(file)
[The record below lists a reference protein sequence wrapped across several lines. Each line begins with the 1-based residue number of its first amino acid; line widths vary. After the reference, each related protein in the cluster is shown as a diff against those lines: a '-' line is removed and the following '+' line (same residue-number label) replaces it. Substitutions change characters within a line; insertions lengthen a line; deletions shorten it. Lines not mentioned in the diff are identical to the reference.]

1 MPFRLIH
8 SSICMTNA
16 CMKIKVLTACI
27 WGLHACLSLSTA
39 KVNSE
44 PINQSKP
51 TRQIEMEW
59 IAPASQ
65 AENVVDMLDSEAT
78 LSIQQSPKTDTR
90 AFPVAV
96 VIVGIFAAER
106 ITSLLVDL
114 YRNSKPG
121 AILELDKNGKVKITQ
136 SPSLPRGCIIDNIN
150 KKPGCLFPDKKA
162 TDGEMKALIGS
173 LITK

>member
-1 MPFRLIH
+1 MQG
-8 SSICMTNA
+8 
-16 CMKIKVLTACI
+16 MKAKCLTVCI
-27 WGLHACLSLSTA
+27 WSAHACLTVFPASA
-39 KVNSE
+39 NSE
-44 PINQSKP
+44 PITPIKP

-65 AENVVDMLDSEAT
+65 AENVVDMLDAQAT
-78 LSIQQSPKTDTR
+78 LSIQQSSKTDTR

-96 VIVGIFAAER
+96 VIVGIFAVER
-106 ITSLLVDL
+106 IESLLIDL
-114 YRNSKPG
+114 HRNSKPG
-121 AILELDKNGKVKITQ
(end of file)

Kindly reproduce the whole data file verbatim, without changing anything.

[The record below lists a reference protein sequence wrapped across several lines. Each line begins with the 1-based residue number of its first amino acid; line widths vary. After the reference, each related protein in the cluster is shown as a diff against those lines: a '-' line is removed and the following '+' line (same residue-number label) replaces it. Substitutions change characters within a line; insertions lengthen a line; deletions shorten it. Lines not mentioned in the diff are identical to the reference.]

1 MPFRLIH
8 SSICMTNA
16 CMKIKVLTACI
27 WGLHACLSLSTA
39 KVNSE
44 PINQSKP
51 TRQIEMEW
59 IAPASQ
65 AENVVDMLDSEAT
78 LSIQQSPKTDTR
90 AFPVAV
96 VIVGIFAAER
106 ITSLLVDL
114 YRNSKPG
121 AILELDKNGKVKITQ
136 SPSLPRGCIIDNIN
150 KKPGCLFPDKKA
162 TDGEMKALIGS
173 LITK

>member
-1 MPFRLIH
+1 MQG
-8 SSICMTNA
+8 
-16 CMKIKVLTACI
+16 MKAKCLTVCI
-27 WGLHACLSLSTA
+27 WSAHACLTVFPASA
-39 KVNSE
+39 NSE
-44 PINQSKP
+44 PITPIKP

-65 AENVVDMLDSEAT
+65 AENVVDMLDAQAT
-78 LSIQQSPKTDTR
+78 LSIQQSSKTDTR

-96 VIVGIFAAER
+96 VIVGIFAVER
-106 ITSLLVDL
+106 IESLLIDL
-114 YRNSKPG
+114 HRNSKPG
-121 AILELDKNGKVKITQ